At the same time, this interest in the spiritual life on the part of my wife was a new and positive development. We had been careful to avoid that aspect of our lives since we walked away from that synthesizing group. I went to the weekend, etching the marks of clawing fingernails the length of our driveway. Of course, I went for my wife. I knew I had no need for such drivel.
The event was actually worse than I expected. A series of long, boring talks interspersed with guitar music, clapping, laughter, and the periodic embrace of some weeping man declaring, "I love ya, man!"
Two nights later, a meditation was offered in the darkened church. The only light was a small spot shining on the altar cross. At its conclusion, the men wandered out into the hall, where ice cream was being served. I could hear the laughter and the back slapping. I decided that the only way I was going to avoid these happy huggers was to just stay in the church.
Soon, I was alone. I knew they would let me stay there for as long as I wanted, if it appeared I was having some kind of "spiritual experience." So, I got on my knees, gazed on the cross, and assumed an "attitude of prayer." After a few minutes, I decided that it would be a shame to waste this opportunity, so I might as well go ahead and actually pray. I started out with praise and adoration, as I had been taught to do during my Pentecostal days, telling God how wonderful he was, and how much I loved him.
Then suddenly I stopped. What was I saying? Why should I declare my love for God? God could care less if I lived or died. The ugliness of my life was evidence of that. It was time to be honest. I now knew something about love, through being a husband and a father. That experience made it clear to me that I did not love God, and saw no indication that God loved me.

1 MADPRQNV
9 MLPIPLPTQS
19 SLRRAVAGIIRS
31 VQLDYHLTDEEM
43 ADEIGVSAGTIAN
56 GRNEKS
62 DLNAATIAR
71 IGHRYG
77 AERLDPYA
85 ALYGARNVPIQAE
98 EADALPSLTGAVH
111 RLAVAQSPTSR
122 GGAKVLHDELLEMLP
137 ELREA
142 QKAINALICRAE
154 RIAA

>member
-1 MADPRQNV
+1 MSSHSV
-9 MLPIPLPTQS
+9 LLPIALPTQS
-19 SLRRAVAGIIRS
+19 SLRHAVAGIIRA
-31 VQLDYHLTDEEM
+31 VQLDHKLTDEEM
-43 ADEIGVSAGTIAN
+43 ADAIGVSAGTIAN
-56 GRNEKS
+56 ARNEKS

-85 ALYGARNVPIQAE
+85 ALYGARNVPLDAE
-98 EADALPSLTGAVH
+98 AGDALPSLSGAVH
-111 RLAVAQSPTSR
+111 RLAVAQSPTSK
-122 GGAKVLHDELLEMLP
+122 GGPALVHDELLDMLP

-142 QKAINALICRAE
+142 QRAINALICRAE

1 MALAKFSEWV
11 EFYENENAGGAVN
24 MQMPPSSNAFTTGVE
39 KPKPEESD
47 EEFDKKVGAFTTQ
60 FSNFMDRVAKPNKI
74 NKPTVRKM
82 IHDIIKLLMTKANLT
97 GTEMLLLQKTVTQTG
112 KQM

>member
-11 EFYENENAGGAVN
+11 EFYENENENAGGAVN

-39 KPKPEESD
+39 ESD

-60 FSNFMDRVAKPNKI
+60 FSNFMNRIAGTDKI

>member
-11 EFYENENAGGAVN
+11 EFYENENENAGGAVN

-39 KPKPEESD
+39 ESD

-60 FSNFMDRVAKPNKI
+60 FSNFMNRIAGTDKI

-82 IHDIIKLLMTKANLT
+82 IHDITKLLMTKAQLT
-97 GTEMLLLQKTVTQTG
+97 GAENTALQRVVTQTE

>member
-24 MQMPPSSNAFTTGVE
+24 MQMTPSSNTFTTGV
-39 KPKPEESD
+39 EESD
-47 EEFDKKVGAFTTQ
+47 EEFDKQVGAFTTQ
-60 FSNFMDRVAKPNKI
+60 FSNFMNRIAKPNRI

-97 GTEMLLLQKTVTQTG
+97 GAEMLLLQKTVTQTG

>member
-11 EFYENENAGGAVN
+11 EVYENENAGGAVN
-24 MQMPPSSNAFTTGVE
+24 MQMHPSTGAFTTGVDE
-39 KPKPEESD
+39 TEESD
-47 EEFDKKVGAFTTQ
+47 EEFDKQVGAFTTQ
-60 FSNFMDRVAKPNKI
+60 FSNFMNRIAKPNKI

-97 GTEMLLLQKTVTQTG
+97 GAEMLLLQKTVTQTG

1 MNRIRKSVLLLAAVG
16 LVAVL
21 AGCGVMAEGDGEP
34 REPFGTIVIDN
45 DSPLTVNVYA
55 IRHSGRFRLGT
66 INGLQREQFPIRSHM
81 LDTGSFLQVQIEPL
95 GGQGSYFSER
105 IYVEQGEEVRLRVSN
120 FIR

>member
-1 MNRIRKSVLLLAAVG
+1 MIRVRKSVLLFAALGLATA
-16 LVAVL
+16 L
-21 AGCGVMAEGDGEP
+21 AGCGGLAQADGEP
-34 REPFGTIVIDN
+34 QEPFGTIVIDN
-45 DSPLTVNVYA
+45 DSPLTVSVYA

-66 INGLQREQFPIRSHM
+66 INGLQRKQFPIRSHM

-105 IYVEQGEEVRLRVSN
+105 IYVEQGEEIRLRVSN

I got off my knees and sat in the pew. I still had to stay in the church, of course. I could hear a sing-along starting up in the next room. So, I just sat there, letting my mind wander, enjoying the quiet peacefulness of the place. Suddenly, in my mind's eye, I saw a neighbor who had lived next door to us when I was quite young. I saw her holding me as I cried. There was a vague memory of falling off my tricycle, or something similar. I had not thought of this woman for 25 years. Yet, here she was, in a vivid memory, floating across the screen before my mind's eye. What a strange thing.
The image shifted. I now saw my grandparents. Then a teacher from grade school who used to talk to me after class. Various aunts and uncles paraded by. Then the man who took me in and fed me when I was homeless. Next, a counselor from reform school. A professor from the University. Finally, I saw my wife, my daughters, and my newborn son.
I was crying. I wasn't sure why. I was on my knees again, although I didn't remember moving. What were all these images about? I wasn't sure. They all drew from me a similar feeling, however. The feeling of being loved; of being loved unconditionally.
It felt as if I were being held and slowly rocked, as a voice whispered, "Shh, it's okay now. I've always been here, and I've always loved you. I know you've been hurt. And I tried to show you that I cried with you, that I so deeply loved you. I tried to show you through those you are remembering tonight."
I dared to believe this was real. This was a moment of transformation, equal to the encounters with the young buck and the frozen woman so many years before. I was loved. Even more importantly, I was worthy to be loved.
That was over twenty-five years ago, yet rarely does a day pass when I don't remember that night; the night I stopped fighting to survive, and began to live.
In summary; striving to stop the world is motivated by a seeking for that elusive "something more." The sign that points the way is not found in the external journey. It is discovered by looking within; by honestly answering the question, what is it you seek? Identifying your heart's deepest desire may just lead to a surprising discovery; that the thing for which you search has been right before you, traveling with you, from the beginning.
What is the heart's desire? To love, and to be loved. Nothing more, and nothing less, will satisfy.